Hiatal hernias are fairly commonplace in western society, especially for those over the age of 50. But what is a hiatal hernia? A hiatal hernia occurs when the top portion of your stomach pushes against your abdomen and chest through an opening in your diaphragm, called the hiatus. While hiatal hernias on their own may not cause a big commotion in your body, when they occur in conjunction with gastroesophageal reflux disease—or GERD—the symptoms can be worse and lead to further complications.
Below, we take a look at symptoms, causes, treatments, and how your doctor will work to diagnose hiatal hernias.
Types of Hiatal Hernias
There are two types of hiatal hernias: paraesophageal and sliding. A paraesophageal hernia occurs when the esophagus and stomach don’t necessarily move, but a small section of the stomach comes through the hiatus and adjacent to the esophagus. This type of hernia is less common, but can oftentimes pose a worse threat to your health. With a sliding hernia, the stomach and part of your esophagus may literally “slide” into the chest through the hiatus.
Symptoms of Hiatal Hernias
While many small hiatal hernias don’t show signs or symptoms of their presence, others can cause the following symptoms:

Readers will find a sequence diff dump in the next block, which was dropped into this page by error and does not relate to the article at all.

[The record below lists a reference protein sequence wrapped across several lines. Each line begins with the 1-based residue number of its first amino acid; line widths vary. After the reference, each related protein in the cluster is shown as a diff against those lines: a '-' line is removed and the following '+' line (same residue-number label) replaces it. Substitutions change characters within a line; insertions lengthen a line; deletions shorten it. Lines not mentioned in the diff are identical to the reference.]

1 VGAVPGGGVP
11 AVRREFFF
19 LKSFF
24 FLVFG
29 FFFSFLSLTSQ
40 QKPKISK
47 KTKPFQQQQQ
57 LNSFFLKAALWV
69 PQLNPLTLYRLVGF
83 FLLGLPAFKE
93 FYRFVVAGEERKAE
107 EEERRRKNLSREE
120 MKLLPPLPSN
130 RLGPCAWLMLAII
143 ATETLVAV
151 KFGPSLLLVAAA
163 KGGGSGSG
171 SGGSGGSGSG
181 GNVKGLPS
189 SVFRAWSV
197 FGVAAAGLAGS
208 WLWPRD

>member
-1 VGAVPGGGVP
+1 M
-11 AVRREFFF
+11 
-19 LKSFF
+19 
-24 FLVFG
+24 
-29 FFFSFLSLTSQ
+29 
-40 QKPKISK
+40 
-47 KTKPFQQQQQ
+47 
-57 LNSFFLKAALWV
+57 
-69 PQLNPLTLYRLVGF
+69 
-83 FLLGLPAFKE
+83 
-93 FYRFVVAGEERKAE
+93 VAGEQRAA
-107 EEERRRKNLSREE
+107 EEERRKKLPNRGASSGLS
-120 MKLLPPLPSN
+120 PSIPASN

· Acid reflux
· Difficulty swallowing
· Chest or abdominal pain
· Shortness of breath
Hiatal hernias are very common in patients suffering from GERD and are often discovered when a patient complains of symptoms more closely related to GERD.
Diagnosing Hiatal Hernias
If you are experiencing persistent or severe symptoms, reach out to your physician to make an appointment sooner rather than later. A hiatal hernia is often found during a procedure to diagnose or treat heartburn or chest pain. These tests include x-rays of your upper digestive system, an upper endoscopy, or an esophageal manometry, in which the doctor measures your muscle contractions asyou swallow.
Most times with hiatal hernia, you won’t need treatment and can alleviate symptoms by making simple lifestyle changes. Your doctor may also recommend over-the-counter remedies for heartburn and acid reflux.
However, if you are experiencing unwavering symptoms and complications of GERD with your hiatal hernias, many specialists will treat the two ailments simultaneously with anti-reflux surgery.
If you’ve been diagnosed by your doctor with hiatal hernia or GERD and your issues persist, your doctor may refer you to a digestive specialist, commonly known as a gastroenterologist. Before your appointment, write down any questions you may have so you can remember them when the time comes to share your concerns. You don’t have to live with the uncomfortable symptoms of hiatal hernias and GERD. Make an appointment with the specialists at the Tampa Bay Reflux Center today!